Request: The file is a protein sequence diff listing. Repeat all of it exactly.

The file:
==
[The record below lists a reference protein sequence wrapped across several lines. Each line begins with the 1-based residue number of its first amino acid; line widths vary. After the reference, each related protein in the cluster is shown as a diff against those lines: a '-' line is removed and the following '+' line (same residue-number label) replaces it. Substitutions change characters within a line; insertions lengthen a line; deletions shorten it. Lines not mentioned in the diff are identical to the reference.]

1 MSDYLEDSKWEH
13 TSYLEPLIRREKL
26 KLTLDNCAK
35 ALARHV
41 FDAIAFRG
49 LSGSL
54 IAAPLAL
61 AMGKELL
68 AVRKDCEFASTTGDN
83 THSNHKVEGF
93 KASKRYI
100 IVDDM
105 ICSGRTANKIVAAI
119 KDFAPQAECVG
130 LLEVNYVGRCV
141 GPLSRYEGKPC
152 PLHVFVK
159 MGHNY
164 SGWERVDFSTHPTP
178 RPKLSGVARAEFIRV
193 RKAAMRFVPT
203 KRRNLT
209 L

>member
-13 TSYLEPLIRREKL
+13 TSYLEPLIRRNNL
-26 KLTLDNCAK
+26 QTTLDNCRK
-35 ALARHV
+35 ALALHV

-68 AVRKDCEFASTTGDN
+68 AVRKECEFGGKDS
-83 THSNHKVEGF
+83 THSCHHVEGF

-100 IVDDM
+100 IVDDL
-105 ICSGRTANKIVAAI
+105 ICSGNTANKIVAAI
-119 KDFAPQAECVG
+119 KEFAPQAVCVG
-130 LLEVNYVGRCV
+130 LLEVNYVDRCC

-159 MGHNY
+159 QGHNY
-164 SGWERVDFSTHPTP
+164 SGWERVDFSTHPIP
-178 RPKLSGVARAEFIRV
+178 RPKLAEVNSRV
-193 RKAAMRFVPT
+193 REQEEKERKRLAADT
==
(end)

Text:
[The record below lists a reference protein sequence wrapped across several lines. Each line begins with the 1-based residue number of its first amino acid; line widths vary. After the reference, each related protein in the cluster is shown as a diff against those lines: a '-' line is removed and the following '+' line (same residue-number label) replaces it. Substitutions change characters within a line; insertions lengthen a line; deletions shorten it. Lines not mentioned in the diff are identical to the reference.]

1 MSDYLEDSKWEH
13 TSYLEPLIRREKL
26 KLTLDNCAK
35 ALARHV
41 FDAIAFRG
49 LSGSL
54 IAAPLAL
61 AMGKELL
68 AVRKDCEFASTTGDN
83 THSNHKVEGF
93 KASKRYI
100 IVDDM
105 ICSGRTANKIVAAI
119 KDFAPQAECVG
130 LLEVNYVGRCV
141 GPLSRYEGKPC
152 PLHVFVK
159 MGHNY
164 SGWERVDFSTHPTP
178 RPKLSGVARAEFIRV
193 RKAAMRFVPT
203 KRRNLT
209 L

>member
-13 TSYLEPLIRREKL
+13 TSYLEPLIRRNNL
-26 KLTLDNCAK
+26 QTTLDNCRK
-35 ALARHV
+35 ALALHV

-68 AVRKDCEFASTTGDN
+68 AVRKECEFGGKDS
-83 THSNHKVEGF
+83 THSCHHVEGF

-100 IVDDM
+100 IVDDL
-105 ICSGRTANKIVAAI
+105 ICSGNTANKIVAAI
-119 KDFAPQAECVG
+119 KEFAPQAVCVG
-130 LLEVNYVGRCV
+130 LLEVNYVDRCC

-159 MGHNY
+159 QGHNY
-164 SGWERVDFSTHPTP
+164 SGWERVDFSTHPIP
-178 RPKLSGVARAEFIRV
+178 RPKLAEVNSRV
-193 RKAAMRFVPT
+193 REQEEKERKRLAADT